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Cherokee Phoenix and Indians' Advocate
Wednesday, February 17, 1830
Vol. II, no. 44
Page 2, col. 2c

From the Pittsfield Argus.

At a meeting of citizens of the town of Pittsfield, convened by  public notice, on Monday evening last, to take into  consideration the condition and prospects of the Indians,  the following preamble and resolutions were adopted.

 1. The claim of Georgia is not one of jurisdiction, but of title to domain, or right of soil-and this claim is entirely on the United States, whose faith is pledged to satisfy it, when it can be done consistently with national honor and the right of the Indians; i.e. as soon as it could be done "peaceably and on reasonable terms."

 2. The United States possess no right, nor are under any obligation to procure for Georgia or any other State, the Indian title to the soil, in any other way than by civil pact and voluntary cession of the Indian nations or tribes.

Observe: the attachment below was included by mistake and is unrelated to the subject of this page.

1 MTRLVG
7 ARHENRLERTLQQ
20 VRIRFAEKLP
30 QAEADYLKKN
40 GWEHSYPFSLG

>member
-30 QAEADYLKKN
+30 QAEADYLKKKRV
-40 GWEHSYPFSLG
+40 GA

3. Should Georgia use its jurisdiction over the Indians, which is protective to communities and not generally coercive or operative on individuals, and designed to assimilate and nationalize the Indian population--as an engine to conquer their freedom or extort their lands, the injury should be repelled by freemen, and arrested by the government of the nation.

 4. An unconditional surrender of the unalienable rights and privileges of man, for a removal from home and property, is an alternative not to be proposed to a community of 75,000 souls, without impugning the principles of our Revolution, and striking at the foundation of all liberty.  Therefore,

 Resolved, That we adopt, as the sense of this meeting, and recommend to the consideration of Congress, the Memorial of the citizens of the City of New York, signed John Trumbull, chairman.

      LUTHER WASHBURN, Ch'n.
CALVIN MARTIN, Sec'y.